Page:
Charting a course for leadership
Army teaches Michael Chandler the benefits of different management styles.
Flat feet prevented Michael Chandler from enlisting in the military immediately after high school.
So, he went to college, got his undergraduate and graduate degrees in math and statistics, and was intending to teach.
Then 9/11 happened.
“I thought it was the right time to do something bigger,” says Chandler, vice president of learning and development at $1.4 billion asset Hanscom Federal Credit Union at Hanscom Air Force Base in Massachusetts. “At that moment, all of your concerns like college and finals seem really small.”
Chandler enlisted in the U.S. Army in 2002 and served until 2007, first as an air traffic controller in Washington state, and then as a training supervisor in Alabama, and finally was a facility chief and air traffic controller standards non-commissioned officer of an airfield in Germany.
“It’s funny, an air traffic controller in the Army, but actually the Army has more aircraft than any other branch and it’s very challenging,” Chandler says. “You’ve got fast fixed-wings and slower rotor-wings making separation very challenging.”
After leaving the military, Chandler worked at Embry-Riddle Aeronautical University, the University of New Hampshire, and Southern New Hampshire University before he decided to try a career outside of the military and a university setting.
As vice president of learning and development at Hanscom Federal, Chandler leads the department and builds professional development and training opportunities for the credit union's employees.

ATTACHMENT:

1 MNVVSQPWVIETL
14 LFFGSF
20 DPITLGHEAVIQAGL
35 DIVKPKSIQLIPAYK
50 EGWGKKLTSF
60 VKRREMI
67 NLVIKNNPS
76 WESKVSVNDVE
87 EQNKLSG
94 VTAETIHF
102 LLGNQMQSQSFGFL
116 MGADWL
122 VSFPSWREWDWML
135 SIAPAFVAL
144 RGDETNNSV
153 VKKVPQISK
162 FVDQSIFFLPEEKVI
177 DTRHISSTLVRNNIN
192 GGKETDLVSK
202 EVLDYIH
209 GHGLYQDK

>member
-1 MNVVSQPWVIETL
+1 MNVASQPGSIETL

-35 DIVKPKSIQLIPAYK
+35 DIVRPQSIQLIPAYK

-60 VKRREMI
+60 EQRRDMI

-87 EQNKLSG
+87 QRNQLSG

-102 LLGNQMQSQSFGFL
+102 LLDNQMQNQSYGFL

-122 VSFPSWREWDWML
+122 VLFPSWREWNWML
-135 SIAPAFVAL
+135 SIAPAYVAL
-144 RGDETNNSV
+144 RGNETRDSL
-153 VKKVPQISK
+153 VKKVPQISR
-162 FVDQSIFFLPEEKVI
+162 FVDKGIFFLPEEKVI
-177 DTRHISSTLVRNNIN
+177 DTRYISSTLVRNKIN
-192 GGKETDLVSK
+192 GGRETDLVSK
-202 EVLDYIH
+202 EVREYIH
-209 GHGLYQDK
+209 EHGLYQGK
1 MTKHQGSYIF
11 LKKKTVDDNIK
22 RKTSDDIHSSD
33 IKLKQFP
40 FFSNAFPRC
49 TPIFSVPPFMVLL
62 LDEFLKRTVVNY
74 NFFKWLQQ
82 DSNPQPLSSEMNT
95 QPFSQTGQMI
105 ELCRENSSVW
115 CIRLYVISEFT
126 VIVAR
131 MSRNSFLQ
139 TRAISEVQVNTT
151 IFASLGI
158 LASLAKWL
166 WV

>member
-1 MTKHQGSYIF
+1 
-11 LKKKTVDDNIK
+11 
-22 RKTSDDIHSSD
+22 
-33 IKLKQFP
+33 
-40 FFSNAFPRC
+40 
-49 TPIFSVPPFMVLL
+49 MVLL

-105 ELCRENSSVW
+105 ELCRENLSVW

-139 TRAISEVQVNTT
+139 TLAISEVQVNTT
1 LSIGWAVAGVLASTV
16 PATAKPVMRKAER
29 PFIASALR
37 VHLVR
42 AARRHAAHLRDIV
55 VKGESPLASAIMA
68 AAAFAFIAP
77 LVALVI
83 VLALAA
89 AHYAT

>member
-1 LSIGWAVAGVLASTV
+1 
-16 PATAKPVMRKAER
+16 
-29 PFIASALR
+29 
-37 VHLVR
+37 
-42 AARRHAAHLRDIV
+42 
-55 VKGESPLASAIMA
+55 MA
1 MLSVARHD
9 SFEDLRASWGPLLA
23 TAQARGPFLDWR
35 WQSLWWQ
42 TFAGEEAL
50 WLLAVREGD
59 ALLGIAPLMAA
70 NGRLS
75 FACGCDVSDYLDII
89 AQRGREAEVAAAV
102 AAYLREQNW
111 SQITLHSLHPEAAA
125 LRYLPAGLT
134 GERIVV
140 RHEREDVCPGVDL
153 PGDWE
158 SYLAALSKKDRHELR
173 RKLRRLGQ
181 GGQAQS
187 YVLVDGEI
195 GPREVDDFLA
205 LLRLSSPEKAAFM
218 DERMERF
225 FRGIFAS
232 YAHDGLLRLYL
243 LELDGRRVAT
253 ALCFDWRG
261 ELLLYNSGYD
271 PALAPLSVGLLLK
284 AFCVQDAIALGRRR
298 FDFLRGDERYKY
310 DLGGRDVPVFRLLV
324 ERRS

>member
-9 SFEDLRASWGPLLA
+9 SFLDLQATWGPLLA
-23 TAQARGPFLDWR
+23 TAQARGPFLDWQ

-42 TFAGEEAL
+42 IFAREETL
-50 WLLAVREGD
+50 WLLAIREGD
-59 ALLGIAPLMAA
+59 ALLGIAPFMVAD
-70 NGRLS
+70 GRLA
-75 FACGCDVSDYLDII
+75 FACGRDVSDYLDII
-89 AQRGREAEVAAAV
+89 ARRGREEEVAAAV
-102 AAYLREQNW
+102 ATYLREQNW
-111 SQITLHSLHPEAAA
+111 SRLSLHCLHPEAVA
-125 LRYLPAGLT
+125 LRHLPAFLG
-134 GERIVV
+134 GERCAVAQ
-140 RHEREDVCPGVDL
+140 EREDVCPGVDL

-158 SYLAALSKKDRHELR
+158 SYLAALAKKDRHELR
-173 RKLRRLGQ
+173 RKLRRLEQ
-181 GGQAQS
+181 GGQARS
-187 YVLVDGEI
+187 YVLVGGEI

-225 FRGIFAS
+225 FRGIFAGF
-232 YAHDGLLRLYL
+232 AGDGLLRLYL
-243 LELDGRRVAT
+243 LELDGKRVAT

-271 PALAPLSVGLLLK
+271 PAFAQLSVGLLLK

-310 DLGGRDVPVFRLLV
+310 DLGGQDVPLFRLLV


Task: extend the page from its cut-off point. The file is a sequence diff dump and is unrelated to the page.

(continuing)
He says his time in the Army taught him that there is no single way to be a leader and there are things to be learned from each style.
“You realize that no one style is bad. Some leadership styles work for some and not others,” Chandler says. “Some of the people that I respond to most are quiet leaders. They set a vision, they provide clear goals and expectations, and you can tell they’re selfless.”
It's a leadership style that resonated with Chandler and one he tries emulate with his team at Hanscom Federal.
“My goal is to cultivate a high performing team--to bring together people with skill sets that complement one another. Then I try to set a clear vision, provide motivation, and make sure they have what they need. After that, you really just need to get out of their way," he says. "Occasionally you have to step in and steer things or clarify expectations. But for the most part, if you have really good people and you take care of them, you just need to to support them and let them do what they do best."
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